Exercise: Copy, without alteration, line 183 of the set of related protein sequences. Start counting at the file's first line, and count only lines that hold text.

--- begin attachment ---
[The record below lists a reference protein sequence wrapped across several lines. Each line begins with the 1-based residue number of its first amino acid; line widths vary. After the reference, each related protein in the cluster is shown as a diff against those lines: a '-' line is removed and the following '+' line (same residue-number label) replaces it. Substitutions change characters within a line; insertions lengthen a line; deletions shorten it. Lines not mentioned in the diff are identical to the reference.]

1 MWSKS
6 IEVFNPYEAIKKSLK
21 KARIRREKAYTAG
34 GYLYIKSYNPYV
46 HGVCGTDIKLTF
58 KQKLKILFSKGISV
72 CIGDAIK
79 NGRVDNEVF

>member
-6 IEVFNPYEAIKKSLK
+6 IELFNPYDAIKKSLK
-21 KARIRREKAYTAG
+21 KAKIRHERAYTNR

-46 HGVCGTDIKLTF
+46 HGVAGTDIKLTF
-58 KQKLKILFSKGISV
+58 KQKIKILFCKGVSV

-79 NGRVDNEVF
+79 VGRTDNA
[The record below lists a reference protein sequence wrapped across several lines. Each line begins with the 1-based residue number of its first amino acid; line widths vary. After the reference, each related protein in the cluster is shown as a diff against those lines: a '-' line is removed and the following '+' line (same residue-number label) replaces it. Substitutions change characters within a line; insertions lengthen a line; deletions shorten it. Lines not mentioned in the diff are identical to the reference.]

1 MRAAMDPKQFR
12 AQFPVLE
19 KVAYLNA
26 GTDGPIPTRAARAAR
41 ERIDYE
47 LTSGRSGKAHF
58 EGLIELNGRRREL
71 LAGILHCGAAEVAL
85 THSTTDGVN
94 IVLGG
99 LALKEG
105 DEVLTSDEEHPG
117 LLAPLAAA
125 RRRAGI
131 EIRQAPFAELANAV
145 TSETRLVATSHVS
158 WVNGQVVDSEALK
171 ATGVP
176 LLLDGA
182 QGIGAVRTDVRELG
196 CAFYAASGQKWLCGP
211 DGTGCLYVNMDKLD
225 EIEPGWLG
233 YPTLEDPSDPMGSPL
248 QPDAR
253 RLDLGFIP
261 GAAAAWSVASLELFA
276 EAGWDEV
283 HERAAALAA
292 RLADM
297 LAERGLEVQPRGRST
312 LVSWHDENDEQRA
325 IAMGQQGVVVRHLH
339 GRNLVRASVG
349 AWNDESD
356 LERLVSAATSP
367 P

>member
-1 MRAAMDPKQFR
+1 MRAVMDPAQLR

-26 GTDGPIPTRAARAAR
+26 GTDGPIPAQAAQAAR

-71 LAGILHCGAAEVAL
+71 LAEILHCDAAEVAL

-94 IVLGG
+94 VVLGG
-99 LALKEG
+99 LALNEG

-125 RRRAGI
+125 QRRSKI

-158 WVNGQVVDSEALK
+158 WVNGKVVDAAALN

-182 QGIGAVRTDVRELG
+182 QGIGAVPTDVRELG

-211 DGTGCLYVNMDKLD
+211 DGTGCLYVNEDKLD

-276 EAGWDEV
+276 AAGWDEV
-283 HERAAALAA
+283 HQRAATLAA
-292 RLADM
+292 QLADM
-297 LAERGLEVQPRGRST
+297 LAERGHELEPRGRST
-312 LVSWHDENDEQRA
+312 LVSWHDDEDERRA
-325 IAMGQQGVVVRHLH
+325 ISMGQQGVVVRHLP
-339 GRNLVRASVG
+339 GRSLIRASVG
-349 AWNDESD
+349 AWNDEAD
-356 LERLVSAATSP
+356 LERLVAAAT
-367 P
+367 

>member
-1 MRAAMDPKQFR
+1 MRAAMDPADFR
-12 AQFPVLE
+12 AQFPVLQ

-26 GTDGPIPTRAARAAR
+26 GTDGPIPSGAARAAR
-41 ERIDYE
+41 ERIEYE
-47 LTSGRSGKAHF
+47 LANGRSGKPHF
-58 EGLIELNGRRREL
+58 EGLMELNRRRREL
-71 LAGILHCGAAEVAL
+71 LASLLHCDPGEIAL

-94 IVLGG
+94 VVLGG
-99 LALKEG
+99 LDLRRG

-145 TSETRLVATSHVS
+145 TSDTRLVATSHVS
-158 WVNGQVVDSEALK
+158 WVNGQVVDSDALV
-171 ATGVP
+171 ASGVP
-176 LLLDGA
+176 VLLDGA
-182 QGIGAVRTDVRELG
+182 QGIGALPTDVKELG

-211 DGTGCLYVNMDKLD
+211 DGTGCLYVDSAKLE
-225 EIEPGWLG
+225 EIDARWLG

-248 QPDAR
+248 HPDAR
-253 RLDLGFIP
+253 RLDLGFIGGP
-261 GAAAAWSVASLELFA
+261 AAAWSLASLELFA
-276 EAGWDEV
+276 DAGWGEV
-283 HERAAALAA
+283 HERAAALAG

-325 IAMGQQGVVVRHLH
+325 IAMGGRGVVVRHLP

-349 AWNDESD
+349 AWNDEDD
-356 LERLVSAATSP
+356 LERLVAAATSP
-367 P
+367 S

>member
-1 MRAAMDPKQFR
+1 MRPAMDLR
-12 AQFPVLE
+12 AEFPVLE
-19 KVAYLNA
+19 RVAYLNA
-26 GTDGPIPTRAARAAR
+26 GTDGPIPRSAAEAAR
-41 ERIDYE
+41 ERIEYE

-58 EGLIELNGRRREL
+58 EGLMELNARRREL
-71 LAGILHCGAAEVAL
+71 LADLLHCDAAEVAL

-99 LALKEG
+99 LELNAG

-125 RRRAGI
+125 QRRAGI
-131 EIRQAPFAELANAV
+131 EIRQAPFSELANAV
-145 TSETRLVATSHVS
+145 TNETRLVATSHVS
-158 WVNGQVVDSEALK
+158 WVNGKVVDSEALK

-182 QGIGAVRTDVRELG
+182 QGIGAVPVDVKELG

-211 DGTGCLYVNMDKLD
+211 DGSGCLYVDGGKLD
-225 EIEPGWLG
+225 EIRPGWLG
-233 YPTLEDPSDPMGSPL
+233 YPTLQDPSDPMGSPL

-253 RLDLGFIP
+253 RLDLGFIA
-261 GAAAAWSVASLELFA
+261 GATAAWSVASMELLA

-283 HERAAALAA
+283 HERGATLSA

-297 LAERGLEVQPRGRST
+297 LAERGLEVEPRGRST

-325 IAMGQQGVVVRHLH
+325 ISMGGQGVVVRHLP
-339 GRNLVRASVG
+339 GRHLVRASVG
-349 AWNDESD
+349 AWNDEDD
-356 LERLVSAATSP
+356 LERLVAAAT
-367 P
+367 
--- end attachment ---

+253 RLDLGFIA